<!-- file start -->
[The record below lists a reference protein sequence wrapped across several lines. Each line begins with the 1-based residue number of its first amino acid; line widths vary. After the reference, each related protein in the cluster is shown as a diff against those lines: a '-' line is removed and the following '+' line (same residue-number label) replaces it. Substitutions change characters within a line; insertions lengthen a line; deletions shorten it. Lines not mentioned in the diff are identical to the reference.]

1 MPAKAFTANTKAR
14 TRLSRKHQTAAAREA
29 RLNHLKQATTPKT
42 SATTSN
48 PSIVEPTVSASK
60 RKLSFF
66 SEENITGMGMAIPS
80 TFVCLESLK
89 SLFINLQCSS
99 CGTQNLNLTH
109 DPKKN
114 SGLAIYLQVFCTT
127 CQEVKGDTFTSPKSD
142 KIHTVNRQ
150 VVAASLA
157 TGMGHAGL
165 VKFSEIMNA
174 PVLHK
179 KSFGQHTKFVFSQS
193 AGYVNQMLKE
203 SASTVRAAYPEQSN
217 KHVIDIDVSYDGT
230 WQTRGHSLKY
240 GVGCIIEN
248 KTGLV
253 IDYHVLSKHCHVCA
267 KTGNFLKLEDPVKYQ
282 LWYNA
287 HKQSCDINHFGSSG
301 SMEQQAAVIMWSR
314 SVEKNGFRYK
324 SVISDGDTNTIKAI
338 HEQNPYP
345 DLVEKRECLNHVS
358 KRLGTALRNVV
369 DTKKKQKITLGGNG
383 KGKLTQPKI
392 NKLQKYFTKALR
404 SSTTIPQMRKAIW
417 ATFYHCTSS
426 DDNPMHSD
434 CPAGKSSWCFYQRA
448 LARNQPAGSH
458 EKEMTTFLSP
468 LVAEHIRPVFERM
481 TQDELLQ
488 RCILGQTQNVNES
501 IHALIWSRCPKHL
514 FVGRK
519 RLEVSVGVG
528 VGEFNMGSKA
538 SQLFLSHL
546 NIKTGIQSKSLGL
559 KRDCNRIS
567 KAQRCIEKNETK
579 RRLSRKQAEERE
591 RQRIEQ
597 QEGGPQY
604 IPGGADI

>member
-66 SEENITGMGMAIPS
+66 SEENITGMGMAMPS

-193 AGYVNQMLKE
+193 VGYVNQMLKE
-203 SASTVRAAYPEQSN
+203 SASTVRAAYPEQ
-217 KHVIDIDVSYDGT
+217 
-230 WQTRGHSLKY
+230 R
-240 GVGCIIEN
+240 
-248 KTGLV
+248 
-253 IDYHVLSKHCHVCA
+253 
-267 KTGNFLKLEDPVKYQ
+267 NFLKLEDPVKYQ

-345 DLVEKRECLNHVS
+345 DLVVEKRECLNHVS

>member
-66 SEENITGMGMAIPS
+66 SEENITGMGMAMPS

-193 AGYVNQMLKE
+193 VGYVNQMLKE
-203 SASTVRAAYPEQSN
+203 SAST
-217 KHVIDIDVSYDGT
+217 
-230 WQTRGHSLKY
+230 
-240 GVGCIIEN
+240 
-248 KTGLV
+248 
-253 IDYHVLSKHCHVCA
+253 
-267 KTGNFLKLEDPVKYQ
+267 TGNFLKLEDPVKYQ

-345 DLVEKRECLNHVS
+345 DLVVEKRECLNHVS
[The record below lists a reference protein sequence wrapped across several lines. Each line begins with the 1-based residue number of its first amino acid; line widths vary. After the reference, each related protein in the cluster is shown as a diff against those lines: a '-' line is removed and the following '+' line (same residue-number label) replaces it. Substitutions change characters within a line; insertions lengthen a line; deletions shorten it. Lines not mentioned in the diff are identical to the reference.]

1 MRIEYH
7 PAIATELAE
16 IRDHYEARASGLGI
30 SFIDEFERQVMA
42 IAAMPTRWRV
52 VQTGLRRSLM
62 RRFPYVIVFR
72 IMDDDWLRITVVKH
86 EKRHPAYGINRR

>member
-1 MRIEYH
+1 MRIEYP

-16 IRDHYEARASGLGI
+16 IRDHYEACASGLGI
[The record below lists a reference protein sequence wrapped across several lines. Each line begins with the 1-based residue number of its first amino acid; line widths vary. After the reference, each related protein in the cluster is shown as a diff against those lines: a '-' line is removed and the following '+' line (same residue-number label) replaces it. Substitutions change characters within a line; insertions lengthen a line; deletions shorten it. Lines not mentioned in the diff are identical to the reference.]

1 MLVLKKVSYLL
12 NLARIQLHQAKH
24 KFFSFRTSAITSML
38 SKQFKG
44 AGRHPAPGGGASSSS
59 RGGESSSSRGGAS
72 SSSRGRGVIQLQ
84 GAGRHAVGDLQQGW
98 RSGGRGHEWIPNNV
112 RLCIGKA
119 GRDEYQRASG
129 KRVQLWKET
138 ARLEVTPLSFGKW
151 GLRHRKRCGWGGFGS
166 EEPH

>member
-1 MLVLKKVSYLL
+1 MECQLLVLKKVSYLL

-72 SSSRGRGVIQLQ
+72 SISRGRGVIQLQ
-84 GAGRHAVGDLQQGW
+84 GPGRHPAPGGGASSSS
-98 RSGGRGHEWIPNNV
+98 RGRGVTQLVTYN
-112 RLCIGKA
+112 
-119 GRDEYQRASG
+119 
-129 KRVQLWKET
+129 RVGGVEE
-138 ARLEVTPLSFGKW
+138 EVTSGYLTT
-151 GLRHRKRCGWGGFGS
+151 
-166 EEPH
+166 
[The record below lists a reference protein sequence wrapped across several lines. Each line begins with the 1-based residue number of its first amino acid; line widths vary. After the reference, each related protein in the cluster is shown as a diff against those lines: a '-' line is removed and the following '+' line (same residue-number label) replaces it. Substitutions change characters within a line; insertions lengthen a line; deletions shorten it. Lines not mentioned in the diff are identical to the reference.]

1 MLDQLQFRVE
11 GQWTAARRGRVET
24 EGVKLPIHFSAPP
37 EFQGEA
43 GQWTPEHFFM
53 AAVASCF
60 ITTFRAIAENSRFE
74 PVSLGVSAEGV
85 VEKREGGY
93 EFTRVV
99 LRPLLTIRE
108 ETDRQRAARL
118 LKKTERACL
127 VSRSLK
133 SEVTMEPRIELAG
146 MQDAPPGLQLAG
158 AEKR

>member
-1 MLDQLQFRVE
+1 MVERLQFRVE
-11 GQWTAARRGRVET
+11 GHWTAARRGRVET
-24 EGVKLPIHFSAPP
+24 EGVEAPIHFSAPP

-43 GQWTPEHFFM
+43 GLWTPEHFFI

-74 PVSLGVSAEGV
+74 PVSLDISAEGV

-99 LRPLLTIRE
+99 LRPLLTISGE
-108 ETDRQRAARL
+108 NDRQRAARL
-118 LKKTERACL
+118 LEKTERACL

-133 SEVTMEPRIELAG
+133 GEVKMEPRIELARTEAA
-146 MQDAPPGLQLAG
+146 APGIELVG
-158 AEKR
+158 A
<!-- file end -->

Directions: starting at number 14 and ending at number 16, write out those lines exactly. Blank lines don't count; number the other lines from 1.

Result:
127 CQEVKGDTFTSPKSD
142 KIHTVNRQ
150 VVAASLA